The following was written by anonymous members of March Forward!, following a suicide in the barracks of 4-9 Infantry at Joint Fort Lewis-McChord. They distributed hundreds of leaflets with this statement in the barracks where the suicide took place just days ofter the incident.
“All the clinicians up here are being pressured to not diagnose PTSD”
-Fort Carson Mental Health doctor
On March 17, 2010, Spc. Kirkland returned home from his second deployment to Iraq. Three days later he was dead—killed by the Army.
Spc. Kirkland was sent home from Iraq because the burden of Post Traumatic Stress Disorder became too great—so much so that he wanted to take his own life. Many of us also struggle with the effects of PTSD, which is a completely natural, human response to what we are exposed to overseas. It is not a sign of weakness or cowardice, but the inevitable result of serving in combat. It is a burden we all share, and we all deserve adequate treatment and understanding for the sacrifices we have made.
Upon returning home, Spc. Kirkland was not more than three steps into the barracks before the acting 1st Sergeant publicly ridiculed him, calling him a “coward” and a “pussy,” knowing full well that Kirkland was suffering from severe depression and anxiety. He was then carelessly assigned to a room by himself, and like every other soldier with PTSD, given sub-standard care by Army mental health doctors. 48 hours after he was in the care of 4-9, he was dead. Spc. Kirkland had a wife and a young daughter.
Before his blood had even dried off the floor, our respected leadership was already mocking his death.
Spc. Kirkland did not kill himself. He was killed by the Army. The Army inadequately treats PTSD, while it reinforces a culture of humiliation for the soldiers who suffer from it. Spc. Kirkland was accused of faking his trauma.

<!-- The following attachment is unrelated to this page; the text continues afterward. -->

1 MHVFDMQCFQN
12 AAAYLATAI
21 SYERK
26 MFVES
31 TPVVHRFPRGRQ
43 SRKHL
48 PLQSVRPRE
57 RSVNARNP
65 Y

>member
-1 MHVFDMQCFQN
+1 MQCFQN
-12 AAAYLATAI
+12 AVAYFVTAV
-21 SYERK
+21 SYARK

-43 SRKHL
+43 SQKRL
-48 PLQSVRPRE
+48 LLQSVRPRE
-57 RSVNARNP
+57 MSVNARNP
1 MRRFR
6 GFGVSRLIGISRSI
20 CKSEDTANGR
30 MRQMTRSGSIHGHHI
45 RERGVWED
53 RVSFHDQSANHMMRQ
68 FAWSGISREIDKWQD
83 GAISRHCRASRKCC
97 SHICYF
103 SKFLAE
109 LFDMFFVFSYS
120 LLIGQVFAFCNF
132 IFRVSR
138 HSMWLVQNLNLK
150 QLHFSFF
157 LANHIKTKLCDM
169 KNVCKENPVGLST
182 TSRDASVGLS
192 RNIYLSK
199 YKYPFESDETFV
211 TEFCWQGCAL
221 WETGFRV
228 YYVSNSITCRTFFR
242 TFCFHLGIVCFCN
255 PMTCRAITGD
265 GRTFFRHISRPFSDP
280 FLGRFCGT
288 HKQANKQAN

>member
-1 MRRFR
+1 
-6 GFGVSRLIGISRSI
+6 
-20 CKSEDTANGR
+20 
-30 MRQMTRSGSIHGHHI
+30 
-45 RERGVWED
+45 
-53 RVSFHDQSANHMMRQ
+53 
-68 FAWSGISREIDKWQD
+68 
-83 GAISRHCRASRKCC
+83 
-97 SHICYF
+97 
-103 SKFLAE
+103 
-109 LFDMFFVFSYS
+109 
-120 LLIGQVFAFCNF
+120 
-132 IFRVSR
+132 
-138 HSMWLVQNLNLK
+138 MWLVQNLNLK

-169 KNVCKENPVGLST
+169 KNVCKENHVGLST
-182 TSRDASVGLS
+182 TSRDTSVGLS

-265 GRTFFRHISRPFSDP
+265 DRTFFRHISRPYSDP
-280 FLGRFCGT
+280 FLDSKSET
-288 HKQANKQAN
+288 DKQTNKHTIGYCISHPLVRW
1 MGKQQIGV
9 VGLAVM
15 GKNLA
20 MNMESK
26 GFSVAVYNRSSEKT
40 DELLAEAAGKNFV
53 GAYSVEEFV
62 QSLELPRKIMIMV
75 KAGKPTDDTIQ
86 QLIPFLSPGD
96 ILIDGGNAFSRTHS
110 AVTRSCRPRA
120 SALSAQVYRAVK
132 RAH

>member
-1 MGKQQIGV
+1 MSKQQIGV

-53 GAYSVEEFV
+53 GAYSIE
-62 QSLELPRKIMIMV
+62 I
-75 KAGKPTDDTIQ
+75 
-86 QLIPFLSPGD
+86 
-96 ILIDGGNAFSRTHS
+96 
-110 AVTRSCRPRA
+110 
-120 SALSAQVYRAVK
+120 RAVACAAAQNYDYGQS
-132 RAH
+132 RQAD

PTSD is a legitimate medical condition that is unavoidable in a combat zone. As soldiers who lay down our lives everyday, we deserve adequate treatment for the wounds we receive in combat. We deserve to be treated for PTSD just like we would for a bullet wound or shrapnel. Spc. Kirkland received the opposite.
But what happened to Spc. Kirkland is not an isolated incident. This is happening at such a high rate in the Army that it is becoming an epidemic. Now, more active duty soldiers commit suicide than are killed in combat. Every year, the number of suicides far surpasses the year before, and 2010 is already dwarfing last year’s numbers.
How has the Army responded? Scandal after scandal has broken out about Army officers ordering doctors to not diagnose PTSD; to instead deny veterans the care they deserve, pump them full of pills, and return them to combat. It has become Army policy to do everything possible to avoid diagnosing PTSD. And when it is diagnosed, the care is inadequate. Throughout the Army, soldiers are having to fight for simple medical care. The Army doesn’t care at all about us, our lives, or our families—and hundreds of us are dying because of it. We are denied care because the Army needs bodies to throw into two quagmires, and because the VA doesn’t want to pay us the benefits we deserve.
Maj. Keith Markham, Executive Officer of 4-9, put it very clearly in a private memo to his platoon leaders: “We have an unlimited supply of expendable labor.” That’s what we soldiers are to the Army and the officer corps: expendable labor. Spc. Kirkland was expendable. All of us are expendable, and we witness that fact everyday.
But soldiers all over the Army are standing up. At Ft. Hood, the base with the highest number of suicides, protests have been held both outside the base and in the hospitals, consisting of active duty soldiers demanding better treatment. All over the country, soldiers are organizing in their units to fight for adequate care.
The Army will never give us the care we deserve unless we force it to do so. As soldiers, we have rights. Mental health care is a right for the job we were made to do. We have the right to be adequately treated and compensated for PTSD—but the Army is not doing that, so we have the right to collectively organize and demand proper treatment.
Actual defense spending in the U.S. is over 1 trillion dollars a year. Most of that money goes into the pockets of defense contractors, while only a tiny fraction is allocated for mental health care. There are hundreds of billions of dollars for new fighter jets, or to open Burger Kings and KBR facilities overseas, but when extra resources are needed to combat a suicide epidemic, we only get scraps from the table.
If you’re angry about Spc. Kirklands death and about the Army’s criminal mistreatment of our brothers and sisters with PTSD, you can be part of the solution. Join the growing movement of soldiers who are demanding the care we deserve.